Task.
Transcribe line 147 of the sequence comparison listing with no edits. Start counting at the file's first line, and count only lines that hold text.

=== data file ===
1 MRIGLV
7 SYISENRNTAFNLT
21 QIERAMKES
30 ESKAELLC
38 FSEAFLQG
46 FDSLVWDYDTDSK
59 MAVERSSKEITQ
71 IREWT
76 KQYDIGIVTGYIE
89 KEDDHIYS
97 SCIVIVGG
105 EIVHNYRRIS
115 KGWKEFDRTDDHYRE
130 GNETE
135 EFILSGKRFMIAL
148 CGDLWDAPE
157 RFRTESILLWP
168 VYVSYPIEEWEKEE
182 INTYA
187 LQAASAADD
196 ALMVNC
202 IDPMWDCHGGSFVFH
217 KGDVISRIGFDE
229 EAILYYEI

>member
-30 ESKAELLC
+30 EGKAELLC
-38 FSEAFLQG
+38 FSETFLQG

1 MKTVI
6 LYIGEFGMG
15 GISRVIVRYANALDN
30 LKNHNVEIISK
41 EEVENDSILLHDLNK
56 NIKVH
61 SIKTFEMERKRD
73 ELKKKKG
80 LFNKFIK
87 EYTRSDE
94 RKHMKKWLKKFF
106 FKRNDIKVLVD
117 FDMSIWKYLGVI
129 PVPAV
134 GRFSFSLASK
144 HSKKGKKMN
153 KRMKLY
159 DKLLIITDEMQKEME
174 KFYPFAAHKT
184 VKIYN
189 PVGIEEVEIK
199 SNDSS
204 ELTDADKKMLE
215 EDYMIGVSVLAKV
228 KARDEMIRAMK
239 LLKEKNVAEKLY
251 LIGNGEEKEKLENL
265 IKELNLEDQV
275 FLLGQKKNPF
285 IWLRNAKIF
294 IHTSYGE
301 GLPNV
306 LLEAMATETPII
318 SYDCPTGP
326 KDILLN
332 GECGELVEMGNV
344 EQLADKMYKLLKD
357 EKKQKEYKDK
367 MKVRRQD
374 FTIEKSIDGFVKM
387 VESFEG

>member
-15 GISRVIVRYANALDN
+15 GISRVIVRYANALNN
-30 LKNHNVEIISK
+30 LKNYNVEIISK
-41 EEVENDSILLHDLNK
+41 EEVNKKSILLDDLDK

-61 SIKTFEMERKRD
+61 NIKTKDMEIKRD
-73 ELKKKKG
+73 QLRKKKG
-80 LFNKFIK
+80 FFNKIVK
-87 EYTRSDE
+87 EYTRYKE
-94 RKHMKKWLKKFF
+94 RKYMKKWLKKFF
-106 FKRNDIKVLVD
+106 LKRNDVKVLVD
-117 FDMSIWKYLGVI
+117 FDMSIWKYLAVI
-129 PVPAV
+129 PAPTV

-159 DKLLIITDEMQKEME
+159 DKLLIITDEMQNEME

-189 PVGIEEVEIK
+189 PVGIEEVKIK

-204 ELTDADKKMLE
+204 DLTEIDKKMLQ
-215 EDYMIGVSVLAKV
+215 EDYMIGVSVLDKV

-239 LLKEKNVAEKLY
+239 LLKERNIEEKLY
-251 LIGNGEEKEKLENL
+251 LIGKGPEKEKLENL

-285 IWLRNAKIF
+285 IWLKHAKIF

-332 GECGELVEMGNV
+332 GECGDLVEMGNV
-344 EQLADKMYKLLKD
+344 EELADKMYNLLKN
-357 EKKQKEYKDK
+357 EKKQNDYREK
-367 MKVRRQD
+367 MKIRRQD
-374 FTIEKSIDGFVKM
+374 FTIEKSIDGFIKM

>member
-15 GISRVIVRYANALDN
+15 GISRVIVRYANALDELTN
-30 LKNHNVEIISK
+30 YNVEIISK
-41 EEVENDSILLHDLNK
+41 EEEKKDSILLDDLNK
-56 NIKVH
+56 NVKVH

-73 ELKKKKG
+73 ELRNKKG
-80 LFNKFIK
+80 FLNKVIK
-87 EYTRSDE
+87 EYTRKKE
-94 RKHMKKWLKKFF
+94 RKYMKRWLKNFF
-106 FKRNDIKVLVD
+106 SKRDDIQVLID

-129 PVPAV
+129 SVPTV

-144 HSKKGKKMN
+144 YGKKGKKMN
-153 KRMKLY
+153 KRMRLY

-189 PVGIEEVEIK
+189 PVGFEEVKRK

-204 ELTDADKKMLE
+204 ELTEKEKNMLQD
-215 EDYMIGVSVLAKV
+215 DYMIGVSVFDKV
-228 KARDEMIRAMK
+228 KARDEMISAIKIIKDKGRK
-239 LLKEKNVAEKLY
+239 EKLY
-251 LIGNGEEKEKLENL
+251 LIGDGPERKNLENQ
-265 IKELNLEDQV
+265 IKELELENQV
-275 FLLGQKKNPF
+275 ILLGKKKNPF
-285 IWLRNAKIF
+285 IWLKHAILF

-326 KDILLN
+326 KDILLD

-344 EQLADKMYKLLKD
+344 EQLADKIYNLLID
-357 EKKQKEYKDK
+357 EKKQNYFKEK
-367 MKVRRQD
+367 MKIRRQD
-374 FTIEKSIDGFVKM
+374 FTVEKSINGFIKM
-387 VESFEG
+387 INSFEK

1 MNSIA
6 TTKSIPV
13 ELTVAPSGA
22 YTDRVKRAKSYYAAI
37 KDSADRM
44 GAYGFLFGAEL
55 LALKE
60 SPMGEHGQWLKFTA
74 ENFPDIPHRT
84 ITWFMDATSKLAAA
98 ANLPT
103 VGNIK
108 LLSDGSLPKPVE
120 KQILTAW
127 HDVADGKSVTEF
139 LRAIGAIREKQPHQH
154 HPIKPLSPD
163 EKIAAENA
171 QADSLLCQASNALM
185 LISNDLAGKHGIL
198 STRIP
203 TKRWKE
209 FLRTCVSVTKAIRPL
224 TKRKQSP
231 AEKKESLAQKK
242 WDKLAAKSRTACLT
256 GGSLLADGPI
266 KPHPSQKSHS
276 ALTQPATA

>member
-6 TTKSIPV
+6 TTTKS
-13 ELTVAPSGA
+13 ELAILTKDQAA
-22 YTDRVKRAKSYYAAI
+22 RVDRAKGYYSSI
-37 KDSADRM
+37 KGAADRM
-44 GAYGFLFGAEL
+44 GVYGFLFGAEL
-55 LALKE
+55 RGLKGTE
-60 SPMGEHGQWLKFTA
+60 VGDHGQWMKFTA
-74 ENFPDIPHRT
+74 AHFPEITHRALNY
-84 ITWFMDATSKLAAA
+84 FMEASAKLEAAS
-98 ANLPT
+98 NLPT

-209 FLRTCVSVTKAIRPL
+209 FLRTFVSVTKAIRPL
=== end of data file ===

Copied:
-215 EDYMIGVSVLAKV